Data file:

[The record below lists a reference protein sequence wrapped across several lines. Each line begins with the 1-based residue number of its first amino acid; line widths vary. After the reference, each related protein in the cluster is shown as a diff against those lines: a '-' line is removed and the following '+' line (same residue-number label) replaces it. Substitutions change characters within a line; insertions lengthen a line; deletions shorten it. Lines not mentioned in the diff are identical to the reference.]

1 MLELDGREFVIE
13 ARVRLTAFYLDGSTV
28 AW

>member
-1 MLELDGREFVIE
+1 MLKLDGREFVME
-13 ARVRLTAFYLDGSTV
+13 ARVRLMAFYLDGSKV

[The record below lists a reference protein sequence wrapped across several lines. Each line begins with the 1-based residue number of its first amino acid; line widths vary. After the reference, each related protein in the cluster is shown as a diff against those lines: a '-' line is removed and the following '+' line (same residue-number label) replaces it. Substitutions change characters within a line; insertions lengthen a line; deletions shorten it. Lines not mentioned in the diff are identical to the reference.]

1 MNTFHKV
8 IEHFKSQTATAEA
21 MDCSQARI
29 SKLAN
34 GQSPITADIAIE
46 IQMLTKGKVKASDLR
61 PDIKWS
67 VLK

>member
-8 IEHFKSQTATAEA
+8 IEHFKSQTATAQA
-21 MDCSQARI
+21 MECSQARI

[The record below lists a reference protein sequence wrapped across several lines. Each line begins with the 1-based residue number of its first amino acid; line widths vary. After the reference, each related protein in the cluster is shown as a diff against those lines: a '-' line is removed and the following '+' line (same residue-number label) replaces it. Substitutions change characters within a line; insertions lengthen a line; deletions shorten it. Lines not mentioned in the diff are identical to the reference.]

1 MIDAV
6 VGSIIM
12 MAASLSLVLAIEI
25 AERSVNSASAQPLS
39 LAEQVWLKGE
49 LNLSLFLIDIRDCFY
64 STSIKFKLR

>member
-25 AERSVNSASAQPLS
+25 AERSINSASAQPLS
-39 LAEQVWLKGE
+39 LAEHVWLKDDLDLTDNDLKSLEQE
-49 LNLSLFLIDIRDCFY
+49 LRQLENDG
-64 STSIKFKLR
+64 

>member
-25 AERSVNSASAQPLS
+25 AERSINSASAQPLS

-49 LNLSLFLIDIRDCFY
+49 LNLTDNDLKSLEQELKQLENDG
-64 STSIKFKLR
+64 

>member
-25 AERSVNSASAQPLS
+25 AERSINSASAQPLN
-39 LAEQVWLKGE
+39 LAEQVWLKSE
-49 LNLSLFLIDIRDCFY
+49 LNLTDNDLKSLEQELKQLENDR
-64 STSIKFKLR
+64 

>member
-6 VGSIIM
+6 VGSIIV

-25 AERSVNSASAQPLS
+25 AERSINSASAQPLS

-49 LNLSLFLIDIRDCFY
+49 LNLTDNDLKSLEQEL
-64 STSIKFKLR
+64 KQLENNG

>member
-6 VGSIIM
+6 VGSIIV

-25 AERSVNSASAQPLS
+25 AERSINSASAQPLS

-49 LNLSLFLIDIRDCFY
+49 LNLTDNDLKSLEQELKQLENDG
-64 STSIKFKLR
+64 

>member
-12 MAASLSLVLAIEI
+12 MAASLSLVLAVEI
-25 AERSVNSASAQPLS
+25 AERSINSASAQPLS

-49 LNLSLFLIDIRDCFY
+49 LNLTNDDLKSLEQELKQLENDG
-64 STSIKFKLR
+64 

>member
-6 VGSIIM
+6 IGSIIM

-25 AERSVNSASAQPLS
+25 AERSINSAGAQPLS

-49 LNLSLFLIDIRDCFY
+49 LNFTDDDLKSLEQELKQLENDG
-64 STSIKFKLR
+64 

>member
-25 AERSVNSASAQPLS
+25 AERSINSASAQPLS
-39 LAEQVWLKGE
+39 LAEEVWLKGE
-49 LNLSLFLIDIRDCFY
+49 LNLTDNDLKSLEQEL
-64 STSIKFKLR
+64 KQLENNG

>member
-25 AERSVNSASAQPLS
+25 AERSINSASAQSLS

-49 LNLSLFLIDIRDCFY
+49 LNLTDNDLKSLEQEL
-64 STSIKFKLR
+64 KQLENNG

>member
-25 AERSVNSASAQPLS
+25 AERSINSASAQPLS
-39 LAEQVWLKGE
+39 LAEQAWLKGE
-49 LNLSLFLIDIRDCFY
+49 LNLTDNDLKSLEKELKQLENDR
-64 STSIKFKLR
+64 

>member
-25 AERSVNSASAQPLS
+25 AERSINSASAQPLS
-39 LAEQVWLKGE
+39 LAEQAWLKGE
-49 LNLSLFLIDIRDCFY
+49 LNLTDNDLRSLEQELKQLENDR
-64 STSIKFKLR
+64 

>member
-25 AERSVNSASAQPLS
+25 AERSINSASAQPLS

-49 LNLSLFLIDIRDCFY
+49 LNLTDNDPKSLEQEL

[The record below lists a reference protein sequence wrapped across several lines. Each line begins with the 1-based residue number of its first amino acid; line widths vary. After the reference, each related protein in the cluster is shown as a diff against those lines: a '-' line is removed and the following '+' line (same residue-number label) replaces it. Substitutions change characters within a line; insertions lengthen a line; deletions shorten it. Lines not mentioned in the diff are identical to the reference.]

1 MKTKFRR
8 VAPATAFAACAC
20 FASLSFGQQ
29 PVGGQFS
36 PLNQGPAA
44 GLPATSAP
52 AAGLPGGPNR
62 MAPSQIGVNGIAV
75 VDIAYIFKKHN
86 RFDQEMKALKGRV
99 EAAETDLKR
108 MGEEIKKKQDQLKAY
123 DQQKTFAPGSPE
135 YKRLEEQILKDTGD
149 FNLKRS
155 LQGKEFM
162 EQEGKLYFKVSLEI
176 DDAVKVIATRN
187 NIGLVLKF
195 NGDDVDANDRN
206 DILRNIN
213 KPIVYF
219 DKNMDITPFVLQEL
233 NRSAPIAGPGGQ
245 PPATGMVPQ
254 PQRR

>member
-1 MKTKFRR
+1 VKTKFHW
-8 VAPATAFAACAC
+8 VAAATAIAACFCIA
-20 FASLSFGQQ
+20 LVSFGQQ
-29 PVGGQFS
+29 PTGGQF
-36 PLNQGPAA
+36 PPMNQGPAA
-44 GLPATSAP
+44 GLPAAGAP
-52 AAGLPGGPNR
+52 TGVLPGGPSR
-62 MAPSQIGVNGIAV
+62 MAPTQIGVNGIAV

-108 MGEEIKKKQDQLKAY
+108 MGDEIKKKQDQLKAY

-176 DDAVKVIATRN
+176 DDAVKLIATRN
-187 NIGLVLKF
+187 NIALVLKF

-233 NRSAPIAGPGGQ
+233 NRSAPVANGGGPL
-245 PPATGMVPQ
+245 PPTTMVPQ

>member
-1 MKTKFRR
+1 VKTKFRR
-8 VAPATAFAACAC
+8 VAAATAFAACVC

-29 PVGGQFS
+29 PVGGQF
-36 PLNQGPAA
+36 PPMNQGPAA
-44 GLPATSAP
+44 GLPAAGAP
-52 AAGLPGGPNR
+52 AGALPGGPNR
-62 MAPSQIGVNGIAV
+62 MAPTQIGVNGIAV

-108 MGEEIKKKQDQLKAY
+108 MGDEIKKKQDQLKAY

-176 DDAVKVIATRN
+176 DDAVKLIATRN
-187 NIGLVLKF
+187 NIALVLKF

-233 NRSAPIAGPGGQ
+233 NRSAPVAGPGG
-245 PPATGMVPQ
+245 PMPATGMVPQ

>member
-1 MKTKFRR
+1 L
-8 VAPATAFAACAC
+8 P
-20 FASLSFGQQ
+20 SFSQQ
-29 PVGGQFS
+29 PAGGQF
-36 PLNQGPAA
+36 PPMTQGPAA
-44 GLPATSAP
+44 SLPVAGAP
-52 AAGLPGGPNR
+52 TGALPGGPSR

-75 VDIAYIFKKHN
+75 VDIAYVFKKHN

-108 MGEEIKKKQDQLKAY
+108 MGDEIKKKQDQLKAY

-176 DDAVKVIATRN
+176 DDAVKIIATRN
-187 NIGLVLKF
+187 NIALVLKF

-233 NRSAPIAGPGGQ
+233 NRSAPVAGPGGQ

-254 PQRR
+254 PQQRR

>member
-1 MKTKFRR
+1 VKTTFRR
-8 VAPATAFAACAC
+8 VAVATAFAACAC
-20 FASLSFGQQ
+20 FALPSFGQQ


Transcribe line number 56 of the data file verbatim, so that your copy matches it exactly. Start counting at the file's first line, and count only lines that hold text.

+64 